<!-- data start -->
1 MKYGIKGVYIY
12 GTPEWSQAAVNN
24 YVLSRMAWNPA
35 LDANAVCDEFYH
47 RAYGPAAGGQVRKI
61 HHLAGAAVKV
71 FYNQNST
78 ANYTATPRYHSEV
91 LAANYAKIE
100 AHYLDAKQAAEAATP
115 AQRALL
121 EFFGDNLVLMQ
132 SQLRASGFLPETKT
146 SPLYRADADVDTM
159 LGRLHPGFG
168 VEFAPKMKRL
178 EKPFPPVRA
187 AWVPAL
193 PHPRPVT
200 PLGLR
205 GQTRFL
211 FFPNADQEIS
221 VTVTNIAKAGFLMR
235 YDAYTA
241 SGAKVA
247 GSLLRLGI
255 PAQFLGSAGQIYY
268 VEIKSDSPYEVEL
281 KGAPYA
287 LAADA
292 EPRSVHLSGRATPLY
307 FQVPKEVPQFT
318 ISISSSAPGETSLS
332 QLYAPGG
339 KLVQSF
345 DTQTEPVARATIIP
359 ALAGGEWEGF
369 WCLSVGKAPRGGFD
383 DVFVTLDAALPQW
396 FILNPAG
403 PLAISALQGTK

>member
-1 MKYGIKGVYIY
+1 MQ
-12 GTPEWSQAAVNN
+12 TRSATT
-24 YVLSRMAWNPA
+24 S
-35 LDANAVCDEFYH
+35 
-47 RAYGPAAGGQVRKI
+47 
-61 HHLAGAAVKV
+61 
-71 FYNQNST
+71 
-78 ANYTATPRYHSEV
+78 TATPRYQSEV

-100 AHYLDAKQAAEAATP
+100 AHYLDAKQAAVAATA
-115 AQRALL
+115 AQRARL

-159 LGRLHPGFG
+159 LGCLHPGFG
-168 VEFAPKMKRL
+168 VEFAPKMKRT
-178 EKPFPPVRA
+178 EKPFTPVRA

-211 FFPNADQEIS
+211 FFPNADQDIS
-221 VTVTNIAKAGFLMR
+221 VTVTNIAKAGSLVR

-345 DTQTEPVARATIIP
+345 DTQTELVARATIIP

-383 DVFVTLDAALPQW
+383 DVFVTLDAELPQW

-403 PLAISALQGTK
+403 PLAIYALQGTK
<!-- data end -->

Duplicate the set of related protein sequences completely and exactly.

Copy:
1 MKYGIKGVYIY
12 GTPEWSQAAVNN
24 YVLSRMAWNPA
35 LDANAVCDEFYH
47 RAYGPAAGGQVRKI
61 HHLAGAAVKV
71 FYNQNST
78 ANYTATPRYHSEV
91 LAANYAKIE
100 AHYLDAKQAAEAATP
115 AQRALL
121 EFFGDNLVLMQ
132 SQLRASGFLPETKT
146 SPLYRADADVDTM
159 LGRLHPGFG
168 VEFAPKMKRL
178 EKPFPPVRA
187 AWVPAL
193 PHPRPVT
200 PLGLR
205 GQTRFL
211 FFPNADQEIS
221 VTVTNIAKAGFLMR
235 YDAYTA
241 SGAKVA
247 GSLLRLGI
255 PAQFLGSAGQIYY
268 VEIKSDSPYEVEL
281 KGAPYA
287 LAADA
292 EPRSVHLSGRATPLY
307 FQVPKEVPQFT
318 ISISSSAPGETSLS
332 QLYAPGG
339 KLVQSF
345 DTQTEPVARATIIP
359 ALAGGEWEGF
369 WCLSVGKAPRGGFD
383 DVFVTLDAALPQW
396 FILNPAG
403 PLAISALQGTK

>member
-1 MKYGIKGVYIY
+1 MQ
-12 GTPEWSQAAVNN
+12 TRSATT
-24 YVLSRMAWNPA
+24 S
-35 LDANAVCDEFYH
+35 
-47 RAYGPAAGGQVRKI
+47 
-61 HHLAGAAVKV
+61 
-71 FYNQNST
+71 
-78 ANYTATPRYHSEV
+78 TATPRYQSEV

-100 AHYLDAKQAAEAATP
+100 AHYLDAKQAAVAATA
-115 AQRALL
+115 AQRARL

-159 LGRLHPGFG
+159 LGCLHPGFG
-168 VEFAPKMKRL
+168 VEFAPKMKRT
-178 EKPFPPVRA
+178 EKPFTPVRA

-211 FFPNADQEIS
+211 FFPNADQDIS
-221 VTVTNIAKAGFLMR
+221 VTVTNIAKAGSLVR

-345 DTQTEPVARATIIP
+345 DTQTELVARATIIP

-383 DVFVTLDAALPQW
+383 DVFVTLDAELPQW

-403 PLAISALQGTK
+403 PLAIYALQGTK